Euphorbia bongolavensis is a member of one of the largest and most diverse flowering plant families in the world, the Euphorbiaceae (5) (6) (7), which contains around 7,500 species (6). The shape and size of the leaves of Euphorbiaceae species are highly variable, although they are usually deciduous and the leaf stalks are often reduced to thorns (6) (7). The succulent Euphorbia species found in Africa and Madagascar are similar in appearance to the cacti of North and South America (7).
The peeling bark on the stalk of Euphorbia bongolavensis is arranged into thin rings. There is a rosette of egg-shaped leaves at the tip of the stalk, which are bright red at the base (2) (3).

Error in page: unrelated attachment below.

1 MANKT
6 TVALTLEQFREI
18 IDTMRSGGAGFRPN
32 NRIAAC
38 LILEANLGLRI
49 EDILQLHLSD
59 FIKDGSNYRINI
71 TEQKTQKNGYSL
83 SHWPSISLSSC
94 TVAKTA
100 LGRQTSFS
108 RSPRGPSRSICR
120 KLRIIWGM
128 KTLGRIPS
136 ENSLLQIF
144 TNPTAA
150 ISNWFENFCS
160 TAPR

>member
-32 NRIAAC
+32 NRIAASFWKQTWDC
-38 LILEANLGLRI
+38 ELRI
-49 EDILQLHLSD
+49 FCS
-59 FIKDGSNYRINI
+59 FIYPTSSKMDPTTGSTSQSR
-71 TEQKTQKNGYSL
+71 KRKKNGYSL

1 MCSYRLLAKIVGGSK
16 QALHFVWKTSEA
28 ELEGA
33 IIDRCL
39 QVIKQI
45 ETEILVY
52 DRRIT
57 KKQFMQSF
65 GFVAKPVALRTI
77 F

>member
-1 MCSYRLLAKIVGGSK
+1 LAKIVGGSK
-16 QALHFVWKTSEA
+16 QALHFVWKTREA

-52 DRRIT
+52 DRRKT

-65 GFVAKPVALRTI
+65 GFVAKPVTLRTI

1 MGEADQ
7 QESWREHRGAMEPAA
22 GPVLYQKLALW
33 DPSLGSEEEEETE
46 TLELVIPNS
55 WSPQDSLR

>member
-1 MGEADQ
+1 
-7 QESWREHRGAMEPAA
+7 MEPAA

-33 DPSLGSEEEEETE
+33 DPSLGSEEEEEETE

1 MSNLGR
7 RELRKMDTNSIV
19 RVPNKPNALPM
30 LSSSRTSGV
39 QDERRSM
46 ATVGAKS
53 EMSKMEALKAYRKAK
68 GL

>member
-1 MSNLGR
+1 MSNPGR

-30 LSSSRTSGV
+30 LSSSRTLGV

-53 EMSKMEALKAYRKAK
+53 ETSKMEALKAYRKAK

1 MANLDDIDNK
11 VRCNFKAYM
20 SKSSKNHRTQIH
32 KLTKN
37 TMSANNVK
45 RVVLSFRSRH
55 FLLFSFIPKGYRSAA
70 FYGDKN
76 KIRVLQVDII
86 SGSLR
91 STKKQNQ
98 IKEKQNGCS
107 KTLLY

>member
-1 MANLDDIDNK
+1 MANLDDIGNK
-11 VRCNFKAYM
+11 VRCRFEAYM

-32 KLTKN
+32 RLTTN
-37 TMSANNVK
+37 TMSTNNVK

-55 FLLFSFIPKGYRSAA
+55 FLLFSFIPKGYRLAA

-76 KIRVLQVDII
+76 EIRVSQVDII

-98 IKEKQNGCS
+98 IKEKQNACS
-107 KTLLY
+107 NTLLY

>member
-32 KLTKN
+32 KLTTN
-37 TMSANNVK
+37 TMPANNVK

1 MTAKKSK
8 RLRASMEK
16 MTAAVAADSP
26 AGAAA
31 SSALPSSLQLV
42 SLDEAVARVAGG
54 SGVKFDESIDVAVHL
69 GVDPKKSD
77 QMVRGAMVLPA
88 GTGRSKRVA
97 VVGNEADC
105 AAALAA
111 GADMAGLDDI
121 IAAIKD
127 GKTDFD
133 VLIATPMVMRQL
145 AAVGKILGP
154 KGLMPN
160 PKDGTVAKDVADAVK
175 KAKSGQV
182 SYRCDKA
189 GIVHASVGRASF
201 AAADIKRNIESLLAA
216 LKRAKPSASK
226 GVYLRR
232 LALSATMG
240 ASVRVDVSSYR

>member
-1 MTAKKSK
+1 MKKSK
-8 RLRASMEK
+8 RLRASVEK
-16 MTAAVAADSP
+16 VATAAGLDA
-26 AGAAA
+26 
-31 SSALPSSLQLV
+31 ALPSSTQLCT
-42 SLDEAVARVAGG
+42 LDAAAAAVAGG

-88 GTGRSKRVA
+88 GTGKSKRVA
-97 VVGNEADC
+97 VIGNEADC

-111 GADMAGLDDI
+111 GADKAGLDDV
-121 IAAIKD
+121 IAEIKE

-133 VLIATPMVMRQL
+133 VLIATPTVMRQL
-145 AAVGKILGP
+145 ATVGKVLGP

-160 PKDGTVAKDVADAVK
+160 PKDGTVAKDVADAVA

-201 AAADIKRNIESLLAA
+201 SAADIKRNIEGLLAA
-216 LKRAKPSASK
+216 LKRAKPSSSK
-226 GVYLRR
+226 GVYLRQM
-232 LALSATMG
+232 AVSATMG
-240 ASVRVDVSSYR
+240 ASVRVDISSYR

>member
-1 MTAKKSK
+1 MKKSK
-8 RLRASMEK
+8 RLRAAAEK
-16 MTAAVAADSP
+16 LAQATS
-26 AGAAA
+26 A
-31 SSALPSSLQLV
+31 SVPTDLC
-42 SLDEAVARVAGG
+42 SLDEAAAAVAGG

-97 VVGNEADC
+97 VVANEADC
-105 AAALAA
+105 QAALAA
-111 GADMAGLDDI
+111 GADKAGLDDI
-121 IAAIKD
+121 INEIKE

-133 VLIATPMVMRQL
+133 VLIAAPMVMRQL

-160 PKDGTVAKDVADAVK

This species in included in the genus Euphorbia, characterised by their extremely simple flowers (8). Species within this genus have a miniature inflorescence called the ‘cyathium’, which has a single female flower in the centre surrounded by several male flowers. All of the flowers are enclosed in the ‘involucre’, a series of bracts arrange in a cup shape (5) (6) (7) (8). Nectar-producing glands can usually be found between the bracts (6). This unique feature is not seen in any other genera of the plant kingdom, although some Euphorbia species do not possess this feature (5) (6) (7).
The fruit of Euphorbia species is an explosive capsule which bursts open when it is ripe, shooting out three or more seeds with a huge force (5) (6) (7). The shape and size of these capsules is highly variable (5).
- Height: up to 100 cm (2) (3)